In his New York Times column today, Nobel Prize-winning economist Paul Krugman seizes on the market frenzy sparked by the Swiss franc Thursday to illustrate how Very Serious elites jeopardize the United States' economic recovery.
Here's what happened yesterday: Switzerland's central bank, the Swiss National Bank, announced that it would no longer peg the franc to the euro, and that it would cut the interest rate it pays on bank reserves to negative 0.75 percent, meaning that investors must pay to place their funds in Swiss banks. The drastic steps are a response to a clear and present deflationary threat. Since Greece's debt crisis sent investors fleeing in search of safe havens, Switzerland has seen an influx of funds, leading the Swiss franc to spike in value and undermining Switzerland's commercial competitiveness.
Krugman identifies a crucial lesson in Switzerland's experience, one that the Very Serious policymakers pushing the U.S. Federal Reserve to raise interest rates should heed: It would be foolhardy to raise rates even as inflation remains remarkably low:
What this says is that you really, really shouldn’t let yourself get too close to deflation — you might fall in, and then it’s extremely hard to get out. This is one reason that slashing government spending in a depressed economy is such a bad idea: It’s not just the immediate cost in lost jobs, but the increased risk of getting caught in a deflationary trap.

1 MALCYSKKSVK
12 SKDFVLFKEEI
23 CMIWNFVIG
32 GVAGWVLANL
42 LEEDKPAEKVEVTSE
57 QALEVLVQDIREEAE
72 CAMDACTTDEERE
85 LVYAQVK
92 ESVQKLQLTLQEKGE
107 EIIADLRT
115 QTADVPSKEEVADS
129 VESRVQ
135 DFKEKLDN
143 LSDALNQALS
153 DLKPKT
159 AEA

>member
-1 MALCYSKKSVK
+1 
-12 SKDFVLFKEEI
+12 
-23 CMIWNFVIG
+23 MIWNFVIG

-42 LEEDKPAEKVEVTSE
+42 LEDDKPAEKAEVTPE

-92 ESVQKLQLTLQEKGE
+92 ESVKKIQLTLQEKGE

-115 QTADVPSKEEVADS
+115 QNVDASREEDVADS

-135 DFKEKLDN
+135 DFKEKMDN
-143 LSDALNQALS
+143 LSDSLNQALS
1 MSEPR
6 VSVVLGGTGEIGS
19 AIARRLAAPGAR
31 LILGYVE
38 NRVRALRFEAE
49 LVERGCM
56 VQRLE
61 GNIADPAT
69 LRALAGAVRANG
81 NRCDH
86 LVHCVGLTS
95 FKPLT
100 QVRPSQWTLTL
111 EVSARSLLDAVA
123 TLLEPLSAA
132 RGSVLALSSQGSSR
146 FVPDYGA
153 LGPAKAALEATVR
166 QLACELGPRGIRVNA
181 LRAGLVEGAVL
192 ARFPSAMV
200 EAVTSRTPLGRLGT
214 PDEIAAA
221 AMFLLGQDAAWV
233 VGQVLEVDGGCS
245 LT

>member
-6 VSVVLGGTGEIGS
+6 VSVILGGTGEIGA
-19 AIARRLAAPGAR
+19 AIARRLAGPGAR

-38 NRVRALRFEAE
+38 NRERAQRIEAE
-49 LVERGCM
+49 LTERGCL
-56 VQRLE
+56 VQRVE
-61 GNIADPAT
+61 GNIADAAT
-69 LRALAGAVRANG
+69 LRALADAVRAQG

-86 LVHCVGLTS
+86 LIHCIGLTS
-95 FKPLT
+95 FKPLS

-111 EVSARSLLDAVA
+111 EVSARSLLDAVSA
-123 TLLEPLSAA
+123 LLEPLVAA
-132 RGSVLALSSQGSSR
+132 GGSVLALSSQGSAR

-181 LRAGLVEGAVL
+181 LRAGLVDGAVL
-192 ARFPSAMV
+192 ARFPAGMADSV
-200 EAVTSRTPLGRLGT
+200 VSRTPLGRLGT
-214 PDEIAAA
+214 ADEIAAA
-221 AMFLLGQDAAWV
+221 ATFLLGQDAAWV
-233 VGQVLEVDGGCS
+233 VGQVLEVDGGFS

It’s also a reason to be very cautious about raising interest rates when you have low inflation, even if you don’t think deflation is imminent. Right now serious people — the same serious people who decided, wrongly, that 2010 was the year we should pivot from jobs to deficits — seem to be arriving at a consensus that the Fed should start hiking very soon. But why? There’s no sign of accelerating inflation in the actual data, and market indicators of expected inflation are plunging, suggesting that investors see deflationary risk even if the Fed doesn’t.
And I share that market concern. If the U.S. recovery weakens, either through contagion from troubles abroad or because our own fundamentals aren’t as strong as we think, tightening monetary policy could all too easily prove to be an act of utter folly.